I was going to start with a story about losing my cool with my kids, but I’m having a hard time coming up with something. And that’s not because I’ve never lost my cool with my kids. It’s because lately, I do it more often than I care to admit and the incidents run together.
Resorting to a raised voice has become my go-to parenting method to get things done. I use it when we’re late and trying to get out the door. I use it when my kids don’t clean up after they cook or create. And I use it when they’re not on top of their chores and I’m exasperated. Sure, I could make excuses for my mom mistakes, but I’d rather make real change. From the bottom of my heart, I don’t want to be that mom. Maybe you’re right here with me. Let’s change together. Here are 3 steps that are proven to lead to change.
Our kids know when we’ve blown it. We can’t just move on and pretend our poor response didn’t happen. Our children need to see honesty and integrity in our relationship. That means apologizing when we’ve messed up.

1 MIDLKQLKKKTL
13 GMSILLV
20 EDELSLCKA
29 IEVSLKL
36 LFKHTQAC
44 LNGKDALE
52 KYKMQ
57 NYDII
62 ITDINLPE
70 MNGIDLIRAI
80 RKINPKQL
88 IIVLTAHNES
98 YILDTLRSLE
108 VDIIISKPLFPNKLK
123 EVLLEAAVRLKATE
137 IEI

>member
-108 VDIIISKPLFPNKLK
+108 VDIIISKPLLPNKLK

Blame and shame are never part of an apology. Instead, we need to own our behavior and ask for forgiveness. A sincere apology chisels out our pride, makes amends for hurts we’ve caused, communicates how much we love our children, and restores our relationships.
2. Root out the trigger.
Unless we identify the trigger that’s setting off our angry responses, we’ll be caught in a vicious cycle of our instruction, our child’s disobedience, our angry response, our apology, wash, rinse, and repeat. We need ruthlessly to deal with the triggers that lead to our mom mistakes.
Triggers can include certain misbehavior, physical issues like weariness or hunger, or even a pattern we learned in childhood. When we identify the triggers, we can eliminate them or exchange them for healthy responses. This book by two moms addresses 31 triggers and how to exchange them for a gentle, Biblical response.
3. Ask for outside accountability.
As a single mom, I parent solo 24/7, juggling the decisions and discipline, the schooling and household, while playing good cop and bad. Not having the accountability of a spouse is one reason I’ve let anger become a parenting go-to.
We all need someone we trust to hold us accountable for our mom mistakes. Accountability strengthens our resolve to make real change. An accountability partner—whether a friend or spouse—can pray for us, encourage us, and speak truth and life to us.
If any of this resonated with you, what is one step you want to take today?